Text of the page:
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your prefference: phones or speakers? - Page 4

post #46 of 64
Thread Starter 
Quote:
Originally Posted by Silentpug387
I know this question is somewhat ambiguous, but how much do you guys think it would cost to get a speaker system that is comprable to lets say a $600 dollar or so headphone system (not including a source). Would you be able to get 5.1 speaker setup, with reciever that could provide the accuracy of a good $600 headphone system? Or, basically are good speakers and components much more expensive than good headphones and headphone componets?
my personal opinion is that tripath has bridged the gap. a charlize amp from diyparadise will cost you $150 or so all told to build. with your phone system perhaps you'd match a $300 basic m3 amp with a pair of senn hd650's. this way you could spend $450 on some nice speakers, like triangle titus 202's, or YOU CAN BUILD YOUR OWN, which you can't really do very easily with phones.

source is the same for both of course. if you mean source + amp + drivers , then you could get a zhaolu for $120 and you'd take off that much from your phones or speakers.

which would be better? no clue
post #47 of 64
Thread Starter 
what speakers have going for them is that they have no constraints to fitting drivers on your head
post #48 of 64
I'll be doing a comparison soon using Dolby Headphone with HD1500 and DT880 and HD600 or 580 headphones vs my own live set up.

In my experience using headphones with dolby headphone technology was what helped me set-up my system. It provided me the sonic map to locate the clues how the speakers are set-up.

I'm totally amazed just how close they come.
post #49 of 64
Quote:
Originally Posted by Whitebread
Room correction? Room correction can take care of cancelation, constuructive interference, phase differences, group delay, reflected waves, standing waves, etc?

Room correction can correct both frequency response and time response issues for a given listening position. Coupled with advanced crossover control, the improvements are a blessing for any audiophile. The only reason I switched to TACT gear was because of the significant audible improvements. In multi-channel system using the TCS MKII, the differences are even more dramatic. They make a 2.2 system sound like a perfectly integrated pair of speakers and provide perfectly controlled lows unlike anything I've ever heard. In any case, I'm switching my Epiphany 12-12s for 20-21s. They will be used in an acoustically treated 18Wx37Lx16H room with quad TACT corner load subs.

My SDS-XLR has offically been off for over 2 months now. My preference is obviously speakers.

The 12-12s, the 20-21s and the Andra IIs:

post #50 of 64
Quote:
But to add into the mix a little... To those who claim speaker rigs have better imaging, inherrantly than headphone rigs. Have you heard any well-recorded binaural stuff? In my experience, that soundly eclipses in terms of imaging anything that any speakers I have heard can do.
Yes, binarual recordings WOULD be better than speaker imaging if the speakers were strapped to the sides of your head like headphones are!

With speakers, you can choose how far away the performers are, and how spread out they are. They project from the front, making it as if there's actually a musician playing in front of you!

When little miniature musicians start getting strapped to your head in subsitution of going to the symphony, then headphones will be representing a musical performance in even the most microscopic perception of reality. Until then, though, I'll listen to a device that actually tries to replicate the musical experience, instead of trying to trap the musicians in my foot-long head.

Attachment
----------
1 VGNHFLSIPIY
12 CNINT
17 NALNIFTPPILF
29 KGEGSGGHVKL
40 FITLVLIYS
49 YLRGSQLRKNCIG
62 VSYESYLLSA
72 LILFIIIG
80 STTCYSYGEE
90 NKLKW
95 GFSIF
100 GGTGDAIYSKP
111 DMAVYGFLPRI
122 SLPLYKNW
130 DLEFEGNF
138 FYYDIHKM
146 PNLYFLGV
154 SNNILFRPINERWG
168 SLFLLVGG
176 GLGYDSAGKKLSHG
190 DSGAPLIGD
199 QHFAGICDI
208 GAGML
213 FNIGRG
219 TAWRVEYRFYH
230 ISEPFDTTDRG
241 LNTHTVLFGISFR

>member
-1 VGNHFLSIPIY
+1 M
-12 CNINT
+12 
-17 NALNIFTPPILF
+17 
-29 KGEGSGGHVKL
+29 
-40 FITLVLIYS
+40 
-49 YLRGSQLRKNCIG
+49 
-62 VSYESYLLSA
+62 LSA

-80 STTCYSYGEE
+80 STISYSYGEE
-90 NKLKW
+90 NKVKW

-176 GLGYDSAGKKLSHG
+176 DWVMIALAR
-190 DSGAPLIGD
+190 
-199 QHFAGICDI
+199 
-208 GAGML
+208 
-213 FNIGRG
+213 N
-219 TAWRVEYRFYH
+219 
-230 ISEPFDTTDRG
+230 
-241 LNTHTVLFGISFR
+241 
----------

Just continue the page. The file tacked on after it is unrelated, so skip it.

post #51 of 64
I voted for both because I listen to headphones so much and I really do like both in different situations but if forced to choose I would take speakers in a heartbeat.
post #52 of 64
I prefer speakers by the long shot so theres no question. Theres nothing like sound enveloping all over you.
post #53 of 64
There is just simply no substitute for a high end speaker rig.

My parents are getting a new stereo this summer. It will most likely consist of the Chord Blu/DAC64, Chord CPM3300, and a pair of Focal.JMLabs Diva Utopia Be. They beat ANY headphone system I have ever listened to. The dynamcis are just so much better. Soundstage can't possibly be more realistic and the bass is so much deeper. This is still only an mid-fi high-end stereo rig though! I like listening to large classical symphonies, and there is simply nothing that can replace a well set-up stereo rig...
I have also listened to various products by Meridian, Naim, Marten Design, Martin Logan, ProAc, B&W, dCS, Mark Levinson, Esoteric, Sonus Faber, Burmester, Classe, NAD, Cambridge Audio, Mimetism, Aerial Acoustics, Apogee, Chord, Magnepan, Avantgarde, B&O, Sony ES, etc and although they all have pretty different sound signatures and characteristics, there is something out of each and every one of them that is better than headphones. I'll have to admit that the price to performance ratio of headphones is much better. A $20k headphone rig can probably "beat" an equivalently priced speaker rig, although this is highly debatable.
post #54 of 64
Love speakers man.

I have never heard a reference headphone so to say, but I still love my speakers more. I just feel that no matter how loud your headphones can go, you cant get the dynamic tension that you get from a good speaker rig. With speakers, you can feel the music pulsing through all of you. With headphones you hear the power, but can only 'feel' it in your eardrums, if you understand what I mean. Also you have a sense of freedom of movement when its just for casual listening, for example when cooking or cleaning (I live alone so these are chores I have to do, so dont laugh:-)) or even taking a shower.